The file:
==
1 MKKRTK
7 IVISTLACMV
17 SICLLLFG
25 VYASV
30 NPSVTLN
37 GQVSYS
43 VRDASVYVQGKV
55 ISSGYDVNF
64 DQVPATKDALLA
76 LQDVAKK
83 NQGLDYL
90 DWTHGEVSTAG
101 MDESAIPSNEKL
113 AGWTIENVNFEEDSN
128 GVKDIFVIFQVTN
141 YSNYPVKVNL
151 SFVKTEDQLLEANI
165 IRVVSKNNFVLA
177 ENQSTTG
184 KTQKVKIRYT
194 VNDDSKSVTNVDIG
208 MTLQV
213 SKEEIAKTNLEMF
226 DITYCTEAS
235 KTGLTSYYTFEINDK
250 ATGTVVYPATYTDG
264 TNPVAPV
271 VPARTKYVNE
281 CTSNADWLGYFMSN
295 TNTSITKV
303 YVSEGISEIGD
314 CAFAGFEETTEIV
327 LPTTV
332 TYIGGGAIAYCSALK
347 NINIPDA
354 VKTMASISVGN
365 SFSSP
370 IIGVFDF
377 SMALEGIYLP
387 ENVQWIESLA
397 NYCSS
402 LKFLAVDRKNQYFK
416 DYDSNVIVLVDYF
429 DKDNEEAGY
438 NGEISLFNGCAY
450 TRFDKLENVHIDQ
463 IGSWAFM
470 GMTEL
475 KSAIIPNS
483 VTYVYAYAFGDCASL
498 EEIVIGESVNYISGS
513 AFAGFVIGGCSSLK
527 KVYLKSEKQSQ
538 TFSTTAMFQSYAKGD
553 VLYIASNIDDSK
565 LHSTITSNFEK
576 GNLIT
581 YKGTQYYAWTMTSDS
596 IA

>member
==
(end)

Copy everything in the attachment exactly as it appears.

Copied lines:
1 MKKRTK
7 IVISTLACMV
17 SICLLLFG
25 VYASV
30 NPSVTLN
37 GQVSYS
43 VRDASVYVQGKV
55 ISSGYDVNF
64 DQVPATKDALLA
76 LQDVAKK
83 NQGLDYL
90 DWTHGEVSTAG
101 MDESAIPSNEKL
113 AGWTIENVNFEEDSN
128 GVKDIFVIFQVTN
141 YSNYPVKVNL
151 SFVKTEDQLLEANI
165 IRVVSKNNFVLA
177 ENQSTTG
184 KTQKVKIRYT
194 VNDDSKSVTNVDIG
208 MTLQV
213 SKEEIAKTNLEMF
226 DITYCTEAS
235 KTGLTSYYTFEINDK
250 ATGTVVYPATYTDG
264 TNPVAPV
271 VPARTKYVNE
281 CTSNADWLGYFMSN
295 TNTSITKV
303 YVSEGISEIGD
314 CAFAGFEETTEIV
327 LPTTV
332 TYIGGGAIAYCSALK
347 NINIPDA
354 VKTMASISVGN
365 SFSSP
370 IIGVFDF
377 SMALEGIYLP
387 ENVQWIESLA
397 NYCSS
402 LKFLAVDRKNQYFK
416 DYDSNVIVLVDYF
429 DKDNEEAGY
438 NGEISLFNGCAY
450 TRFDKLENVHIDQ
463 IGSWAFM
470 GMTEL
475 KSAIIPNS
483 VTYVYAYAFGDCASL
498 EEIVIGESVNYISGS
513 AFAGFVIGGCSSLK
527 KVYLKSEKQSQ
538 TFSTTAMFQSYAKGD
553 VLYIASNIDDSK
565 LHSTITSNFEK
576 GNLIT
581 YKGTQYYAWTMTSDS
596 IA

>member